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Parents fear breakdown of YK school transit as another route ends

A frost-over student drop-off and pick-up sign outside a Yellowknife school. Ollie Williams/Cabin Radio
A frosted-over student drop-off and pick-up sign outside a Yellowknife school. Ollie Williams/Cabin Radio

For the second time in just over a week, the cancellation of a Yellowknife bus route is causing havoc for parents and frustrating school districts.

Route 10 was cancelled indefinitely at the end of 2022. Route 12 (out of 15) joined it this week, with parents receiving a message that operator First Transit has “no available drivers nor additional space on other buses.”

“I am frustrated as a parent that we don’t appear to have a proper transit system for our children in place any more,” Yellowknife resident and parent Aaron Reid told Cabin Radio by email after route 12’s cancellation was announced.

“I have no issue with First Transit and understand the bind they’re in, and they’ve done a great job up until now getting our kids safely to and from school,” Reid wrote.



“I know there’s no magic solution for staff suddenly quitting, but I’m sure there are contingencies and measures that could and should be put in place to get past this in the future.”

Most vexing of all, Reid said, is that route 12 was designed to ease traffic on the overwhelmed route two buses, following a similar path through the city.

But now, he said, route two continues and route 12 is scrapped.

“I think everyone could agree that any situation where one half of a neighbourhood’s children can get on the bus but the other half are out in the cold is pretty ridiculous and not sustainable,” Reid wrote.



’34 days a year’ of lost work for parents

Are drivers “suddenly quitting” or is there something more happening?

Two parents suggested to Cabin Radio that they believed drivers had left as they were no longer happy in their work. (No recently departed drivers willing to discuss their decision could be reached by the time of publication.)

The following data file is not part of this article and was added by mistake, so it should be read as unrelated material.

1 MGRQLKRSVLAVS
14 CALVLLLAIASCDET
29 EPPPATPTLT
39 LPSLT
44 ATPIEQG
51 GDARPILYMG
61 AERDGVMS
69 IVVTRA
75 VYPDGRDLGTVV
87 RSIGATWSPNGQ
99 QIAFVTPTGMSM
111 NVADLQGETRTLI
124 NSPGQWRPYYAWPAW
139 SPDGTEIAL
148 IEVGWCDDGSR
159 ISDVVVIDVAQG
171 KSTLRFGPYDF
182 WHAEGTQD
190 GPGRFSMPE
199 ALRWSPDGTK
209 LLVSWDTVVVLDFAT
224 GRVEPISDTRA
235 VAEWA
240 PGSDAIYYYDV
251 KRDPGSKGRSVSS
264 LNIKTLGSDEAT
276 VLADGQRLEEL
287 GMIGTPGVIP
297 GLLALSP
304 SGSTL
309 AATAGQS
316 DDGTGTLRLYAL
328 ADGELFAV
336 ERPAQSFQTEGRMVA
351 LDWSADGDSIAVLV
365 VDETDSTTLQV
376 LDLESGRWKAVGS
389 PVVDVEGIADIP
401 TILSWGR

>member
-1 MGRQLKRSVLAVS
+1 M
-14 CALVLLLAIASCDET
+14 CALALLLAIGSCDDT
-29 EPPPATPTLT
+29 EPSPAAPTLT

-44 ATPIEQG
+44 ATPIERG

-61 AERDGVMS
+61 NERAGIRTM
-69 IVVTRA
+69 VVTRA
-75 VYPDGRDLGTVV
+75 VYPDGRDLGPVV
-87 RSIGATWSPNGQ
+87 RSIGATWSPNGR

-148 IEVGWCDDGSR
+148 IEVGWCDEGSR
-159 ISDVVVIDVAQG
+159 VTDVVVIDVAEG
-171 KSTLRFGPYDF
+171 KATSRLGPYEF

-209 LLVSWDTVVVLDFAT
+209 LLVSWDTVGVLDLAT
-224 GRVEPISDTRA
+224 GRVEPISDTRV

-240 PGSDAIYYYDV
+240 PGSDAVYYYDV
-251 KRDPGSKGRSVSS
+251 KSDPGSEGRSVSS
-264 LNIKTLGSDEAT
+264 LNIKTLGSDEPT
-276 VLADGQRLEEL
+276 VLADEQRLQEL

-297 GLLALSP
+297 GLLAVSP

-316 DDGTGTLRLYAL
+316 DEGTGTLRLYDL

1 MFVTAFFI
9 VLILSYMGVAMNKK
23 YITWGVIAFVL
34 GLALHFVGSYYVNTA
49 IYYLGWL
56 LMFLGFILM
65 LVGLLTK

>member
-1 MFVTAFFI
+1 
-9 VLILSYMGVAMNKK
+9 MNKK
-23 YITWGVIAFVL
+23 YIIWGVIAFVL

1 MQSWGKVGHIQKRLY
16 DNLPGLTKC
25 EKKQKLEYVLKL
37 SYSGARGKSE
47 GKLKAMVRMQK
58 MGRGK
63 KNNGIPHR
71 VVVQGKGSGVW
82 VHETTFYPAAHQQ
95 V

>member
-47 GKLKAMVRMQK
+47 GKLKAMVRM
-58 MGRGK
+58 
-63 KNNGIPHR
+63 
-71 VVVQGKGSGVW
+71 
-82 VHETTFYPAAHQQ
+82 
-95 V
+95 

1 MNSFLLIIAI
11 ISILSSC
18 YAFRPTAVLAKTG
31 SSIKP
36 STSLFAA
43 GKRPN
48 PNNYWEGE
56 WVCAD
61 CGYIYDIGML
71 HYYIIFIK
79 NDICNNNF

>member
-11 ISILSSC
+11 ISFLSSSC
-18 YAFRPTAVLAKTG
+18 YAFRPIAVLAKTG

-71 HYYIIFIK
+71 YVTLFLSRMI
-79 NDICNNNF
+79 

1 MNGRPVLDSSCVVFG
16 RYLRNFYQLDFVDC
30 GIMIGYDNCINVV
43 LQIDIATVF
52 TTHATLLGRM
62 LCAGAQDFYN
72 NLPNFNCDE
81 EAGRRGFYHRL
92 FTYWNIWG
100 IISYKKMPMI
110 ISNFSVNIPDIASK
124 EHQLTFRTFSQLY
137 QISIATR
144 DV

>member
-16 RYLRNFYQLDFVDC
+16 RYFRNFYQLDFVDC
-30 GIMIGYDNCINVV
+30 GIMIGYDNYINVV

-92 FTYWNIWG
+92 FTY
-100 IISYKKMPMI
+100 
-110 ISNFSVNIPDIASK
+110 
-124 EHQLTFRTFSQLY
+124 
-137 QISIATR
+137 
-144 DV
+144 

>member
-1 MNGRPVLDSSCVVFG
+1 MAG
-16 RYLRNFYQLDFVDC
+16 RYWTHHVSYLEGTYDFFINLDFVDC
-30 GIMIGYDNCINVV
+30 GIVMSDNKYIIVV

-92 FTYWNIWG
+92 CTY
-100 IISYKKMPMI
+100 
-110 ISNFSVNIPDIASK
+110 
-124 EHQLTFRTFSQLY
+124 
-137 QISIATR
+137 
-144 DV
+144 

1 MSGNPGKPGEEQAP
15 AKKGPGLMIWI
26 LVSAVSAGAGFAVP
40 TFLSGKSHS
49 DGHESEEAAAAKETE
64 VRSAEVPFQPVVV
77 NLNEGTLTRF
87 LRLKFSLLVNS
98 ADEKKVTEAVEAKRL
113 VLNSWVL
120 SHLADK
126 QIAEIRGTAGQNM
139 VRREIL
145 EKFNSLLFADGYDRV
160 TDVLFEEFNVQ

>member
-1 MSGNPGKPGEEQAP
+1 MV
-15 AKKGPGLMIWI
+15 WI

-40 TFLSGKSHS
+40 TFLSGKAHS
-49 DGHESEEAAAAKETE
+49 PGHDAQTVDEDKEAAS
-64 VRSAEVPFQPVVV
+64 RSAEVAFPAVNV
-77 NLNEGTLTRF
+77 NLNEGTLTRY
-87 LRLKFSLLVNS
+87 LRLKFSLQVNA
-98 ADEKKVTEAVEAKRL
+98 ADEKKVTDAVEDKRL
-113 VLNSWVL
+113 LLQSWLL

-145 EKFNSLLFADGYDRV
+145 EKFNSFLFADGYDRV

Nancy Marchiori is the Yellowknife location manager for First Transit.

Marchiori said the shortage is partly a nationwide problem. “I’ve talked to counterparts in Edmonton and they have the exact same problem,” she said, “and if you a ran a story about Calgary or any of the other cities that have school buses, you’ll see the exact same thing.”

But she said the job in Yellowknife was becoming “difficult and more frustrating with the demands being put on school bus drivers,” operating full-to-bursting buses while handling the concerns of understandably underwhelmed families.

Marchiori said she is covering as many of Yellowknife’s 15 routes as she can with 10 drivers. “Route one has been operational, but that’s just because I’ve been driving it,” she said this week.

Asked how the shortage can be solved, Marchiori was unsure of the answer, pointing to the current difficulty of hiring part-time drivers who must undergo “quite lengthy” training.

Efforts to increase wages are complicated by a minimum five-year contract with set financial terms between First Transit and Yellowknife’s schools, Marchiori said. She also noted that Yellowknife, unlike other cities, has no school catchment areas that can reduce student ridership – ensuring kids close enough to walk to a school attend that school.



Asked if the YK1 school district might be open either to renegotiating its transit contract to provide more money for hiring, or to investigating a longer-term move toward catchment areas as a solution, superintendent Jameel Aziz said by email the questions were “speculative in nature and could lead to concern and apprehension throughout our system.”

“All I can say is that we are looking at a variety of factors both short term and long term to help ease the situation,” Aziz wrote.

Mahesh Adhikary, the assistant superintendent of business at Yellowknife Catholic Schools, said YCS was “aware that this remains a big issue and we are working with First Transit to try to find a resolution.”

“At this time, we do not have any updates to share with you,” Adhikary wrote on Monday. “We will let you know as soon as we have any new information.”

Reid, paying hundreds of dollars a year for two children to ride the bus, is counting the daily cost of the disruption.

“Each day that it’s not running, one of us will need to spend approx 1.5 hours away from work per day shuttling our kids to/from school,” he wrote. “Do the math on that and it works out to 7.5 hours per week of lost work for one parent, or almost 34 full work days in the year.

“Never mind that some parents literally cannot get accommodation from their employer to be away at certain times, making it even more of a problem to find a workaround.”

Marchiori expressed frustration, too, at trying to solve that problem.

“We don’t have the infrastructure for it,” she said of the service she would like First Transit to provide. “Or the drivers.”